Defra faces £600m deficiency in flood defence budget
Defra is struggling to fill a £600m black hole in its flood defence spending that was expected to be filled by businesses and local authorities.
Following the wettest winter ever in 2014, the Government announced a £2.3bn capital investment package to upgrade Britain’s flood defences, with £600m slated to come from the private sector and local authorities.
But a “relatively small” amount of money – around £40m – has come from private companies since 2011, and it will be “difficult” to raise the necessary cash, according to an Environment, Food and Rural Affairs (EFRA) Committee report released on Tuesday.
Committee chair Anne McIntosh MP said: “It remains unclear how the £600 million target of external funding for the next six-year investment programme will be met, even with the Autumn Statement announcement that business contributions on flood defence projects will become a deductible cost for tax purposes.”
A Defra spokesman, however, said the private sector contribution is expected to rise to £140m by the end of the financial year.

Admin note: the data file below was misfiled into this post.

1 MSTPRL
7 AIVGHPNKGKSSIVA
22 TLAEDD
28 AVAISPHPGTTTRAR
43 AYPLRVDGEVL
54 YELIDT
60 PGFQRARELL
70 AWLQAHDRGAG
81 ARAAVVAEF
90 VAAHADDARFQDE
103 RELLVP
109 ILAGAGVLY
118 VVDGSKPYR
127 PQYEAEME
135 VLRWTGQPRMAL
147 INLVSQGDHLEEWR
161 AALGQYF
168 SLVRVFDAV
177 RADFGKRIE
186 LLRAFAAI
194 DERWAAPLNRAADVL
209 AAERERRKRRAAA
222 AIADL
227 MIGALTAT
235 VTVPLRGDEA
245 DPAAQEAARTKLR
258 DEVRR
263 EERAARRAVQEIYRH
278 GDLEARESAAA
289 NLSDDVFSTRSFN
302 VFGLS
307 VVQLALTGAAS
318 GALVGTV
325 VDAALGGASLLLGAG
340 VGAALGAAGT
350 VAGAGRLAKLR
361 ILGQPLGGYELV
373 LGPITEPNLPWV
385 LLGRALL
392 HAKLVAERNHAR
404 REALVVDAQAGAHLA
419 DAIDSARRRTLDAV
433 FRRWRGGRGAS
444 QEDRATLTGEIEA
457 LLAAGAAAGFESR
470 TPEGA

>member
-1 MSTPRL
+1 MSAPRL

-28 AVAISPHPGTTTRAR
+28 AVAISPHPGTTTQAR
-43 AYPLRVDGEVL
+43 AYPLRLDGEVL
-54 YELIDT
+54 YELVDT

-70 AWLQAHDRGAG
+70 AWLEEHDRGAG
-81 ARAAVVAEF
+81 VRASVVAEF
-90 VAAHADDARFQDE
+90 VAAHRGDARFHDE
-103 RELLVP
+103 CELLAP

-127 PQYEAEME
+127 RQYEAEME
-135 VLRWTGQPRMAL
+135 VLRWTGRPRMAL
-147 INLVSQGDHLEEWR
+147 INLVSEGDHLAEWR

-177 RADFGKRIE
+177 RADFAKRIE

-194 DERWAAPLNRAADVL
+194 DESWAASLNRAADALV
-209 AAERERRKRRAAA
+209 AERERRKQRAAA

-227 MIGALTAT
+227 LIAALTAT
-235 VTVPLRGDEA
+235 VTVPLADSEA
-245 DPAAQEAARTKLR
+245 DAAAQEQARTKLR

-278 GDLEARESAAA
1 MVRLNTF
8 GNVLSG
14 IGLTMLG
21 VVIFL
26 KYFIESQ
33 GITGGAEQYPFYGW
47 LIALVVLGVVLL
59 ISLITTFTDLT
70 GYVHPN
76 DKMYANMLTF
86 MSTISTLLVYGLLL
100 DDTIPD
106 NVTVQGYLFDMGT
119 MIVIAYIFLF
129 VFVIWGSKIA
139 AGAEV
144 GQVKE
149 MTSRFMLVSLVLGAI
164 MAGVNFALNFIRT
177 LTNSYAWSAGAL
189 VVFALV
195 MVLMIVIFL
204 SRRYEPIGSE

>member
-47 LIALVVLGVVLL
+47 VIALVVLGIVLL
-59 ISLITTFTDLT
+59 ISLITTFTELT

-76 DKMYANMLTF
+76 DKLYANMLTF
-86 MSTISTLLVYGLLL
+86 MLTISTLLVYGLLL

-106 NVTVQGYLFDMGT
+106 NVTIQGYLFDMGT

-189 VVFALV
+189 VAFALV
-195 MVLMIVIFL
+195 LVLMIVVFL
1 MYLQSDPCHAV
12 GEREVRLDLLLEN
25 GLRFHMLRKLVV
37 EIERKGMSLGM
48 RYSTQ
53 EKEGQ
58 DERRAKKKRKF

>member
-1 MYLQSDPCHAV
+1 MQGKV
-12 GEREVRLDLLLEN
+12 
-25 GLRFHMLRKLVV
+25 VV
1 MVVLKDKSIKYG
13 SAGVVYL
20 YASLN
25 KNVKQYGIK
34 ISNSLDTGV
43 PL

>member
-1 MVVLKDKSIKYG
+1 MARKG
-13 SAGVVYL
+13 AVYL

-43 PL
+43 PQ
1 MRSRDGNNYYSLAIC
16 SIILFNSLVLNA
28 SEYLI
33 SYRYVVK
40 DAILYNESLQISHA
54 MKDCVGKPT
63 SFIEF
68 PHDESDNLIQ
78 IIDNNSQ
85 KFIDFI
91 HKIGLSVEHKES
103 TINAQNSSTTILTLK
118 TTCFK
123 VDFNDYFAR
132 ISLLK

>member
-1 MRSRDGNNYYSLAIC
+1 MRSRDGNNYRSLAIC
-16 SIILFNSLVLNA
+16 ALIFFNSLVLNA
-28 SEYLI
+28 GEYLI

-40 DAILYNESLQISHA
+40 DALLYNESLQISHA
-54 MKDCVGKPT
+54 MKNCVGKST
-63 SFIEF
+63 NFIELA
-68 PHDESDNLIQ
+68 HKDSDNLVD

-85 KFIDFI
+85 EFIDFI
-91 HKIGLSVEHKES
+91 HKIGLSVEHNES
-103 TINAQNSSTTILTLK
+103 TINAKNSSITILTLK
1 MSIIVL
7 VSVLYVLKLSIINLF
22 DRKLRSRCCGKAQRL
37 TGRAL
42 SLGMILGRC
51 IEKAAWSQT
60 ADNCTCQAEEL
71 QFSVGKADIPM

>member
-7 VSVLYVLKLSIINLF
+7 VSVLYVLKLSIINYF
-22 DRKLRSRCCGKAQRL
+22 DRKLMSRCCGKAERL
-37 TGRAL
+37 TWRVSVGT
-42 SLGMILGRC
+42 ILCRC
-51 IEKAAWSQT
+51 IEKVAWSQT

He said: “This compares with just £13 million in the previous four years. We are working closely with the Environment Agency to attract more investment and are introducing tax relief for business contributions to flood risk management projects from 2015 onwards to encourage more investment.
“In addition, [the Government] is making record levels of capital investment, spending £2.3 billion over six years in improving defences right up to 2021. This is in line with what the Environment Agency predicts will be the optimum investment for our flood defences over the next 10 years.”
The Government funding plan received criticism from Labour when it was announced back in December, for the “£600m black hole that communities are expected to fill themselves”.
Friends of the Earth also said that the total figure of £2.3bn was not enough to fully protect homes and businesses.
“Whatever happened to ‘money no object’?” asked campaigner Guy Shrubsole. “These flood defence plans simply don’t hold water and are wholly inadequate to keep pace with rising flood risk.”
Lack of clarity
The EFRA committee also criticised Defra for a low morale among employees and a lack of transparency concerning its plans to cut its budget in coming years
McIntosh said: “The Department has not identified which specific policies and programmes will be reduced in future years, in spite of repeated requests for clarity. Defra must be more transparent on where emergency money, such as winter floods response funding, is found. We also need to know what the impact of cuts will be on policy delivery.
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